He also says he killed 25 Taliban fighters while serving as an Apache helicopter pilot in Afghanistan — drawing criticism from both the Taliban and British military veterans.
The allegations about Camilla are particularly sensitive because of her role in the acrimonious breakdown of Charles' marriage to the late Princess Diana, William and Harry's mother.
Diana once described Camilla, who carried out a long-term affair with Charles, as the third person in their marriage. While many members of the public initially shunned Camilla, she has won fans by taking on a wide range of charitable activities and has been credited with helping Charles appear less stuffy and more in tune with modern Britain.
Writing about his father's 2005 wedding to Camilla, Harry says: "I had complex feelings about gaining a stepparent who, I believed, had recently sacrificed me on her personal PR altar." Still, he says he wanted his father to be happy. "In a funny way I even wanted Camilla to be happy. Maybe she'd be less dangerous if she was happy?"
"Spare" is the latest in a string of public pronouncements by Harry and Meghan since they quit royal life and moved to California in 2020, citing what they saw as the media's racist treatment of Meghan and a lack of support from the palace. It follows the interview with Winfrey and a six-part Netflix series released last month.
In the ghostwritten memoir, Harry, 38, describes the couple's acrimonious split from the royal family after their request for a part-time royal role was rejected.
The television interviews are certain to pile more pressure on the royal family. Harry is also appearing on "The Late Show with Stephen Colbert."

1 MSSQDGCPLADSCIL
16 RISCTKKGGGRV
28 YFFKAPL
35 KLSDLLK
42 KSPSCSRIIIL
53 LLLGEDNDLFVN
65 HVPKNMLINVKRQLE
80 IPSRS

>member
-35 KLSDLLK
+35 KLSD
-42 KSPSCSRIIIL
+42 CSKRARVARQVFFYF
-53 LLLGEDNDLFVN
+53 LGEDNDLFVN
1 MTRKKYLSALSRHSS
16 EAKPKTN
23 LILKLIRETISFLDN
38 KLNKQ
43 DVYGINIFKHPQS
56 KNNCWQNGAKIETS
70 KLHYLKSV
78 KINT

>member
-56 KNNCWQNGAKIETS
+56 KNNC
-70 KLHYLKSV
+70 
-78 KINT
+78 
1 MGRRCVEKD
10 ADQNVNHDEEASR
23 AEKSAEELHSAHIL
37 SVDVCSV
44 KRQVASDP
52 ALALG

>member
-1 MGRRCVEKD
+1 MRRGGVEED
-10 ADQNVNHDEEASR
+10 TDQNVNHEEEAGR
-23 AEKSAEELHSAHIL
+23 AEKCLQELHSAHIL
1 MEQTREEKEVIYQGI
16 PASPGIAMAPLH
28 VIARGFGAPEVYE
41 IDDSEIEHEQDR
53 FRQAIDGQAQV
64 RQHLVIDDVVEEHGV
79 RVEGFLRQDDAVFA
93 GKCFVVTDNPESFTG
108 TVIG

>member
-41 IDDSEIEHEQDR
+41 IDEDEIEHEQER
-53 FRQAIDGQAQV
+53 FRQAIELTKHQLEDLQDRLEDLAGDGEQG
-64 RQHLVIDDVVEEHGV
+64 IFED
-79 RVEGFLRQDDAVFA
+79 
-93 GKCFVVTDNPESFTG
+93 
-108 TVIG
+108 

Royal officials haven't commented on any of the allegations, though allies have pushed back on the claims, largely anonymously.
Harry has defended the memoir describing it as his effort to "own my story" after years of "spin and distortion" by others. In the "60 Minutes" interview, Harry denied his book was intended to hurt his family.
Omid Scobie, co-author of "Finding Freedom," a book on the Duke and Duchess of Sussex, said Harry is offering the look behind the palace walls that the public has always wanted.
"Of course, that does come with some downsides for those who have been part of his journey," Scobie told the BBC. "We heard some sort of really startling confessions and stories about members of the royal family, particularly when it comes to Camilla and her relationship with the press.''
While Harry said he hadn't spoken with his father or brother in a while, he hopes to find peace with them. But he told ITV that the "the ball is in their court."
"They've shown absolutely no willingness to reconcile," he said.
While the saga is damaging to the royal family, it may not be as harmful as people might think and will give the global audience a forum to discuss difficult issues like misogyny and racism, said Boston University professor Arianne Chernock, an expert in modern British history.
But she was cautious about doomsayers suggesting the monarchy itself was in trouble. The institution has endured more than 1,000 years after all.
"This is a central component of the history of the royal family,'' she said. "Scandal is the norm not the exception.''
Associated Press Writers Jill Lawless and Kwiyeon Ha contributed.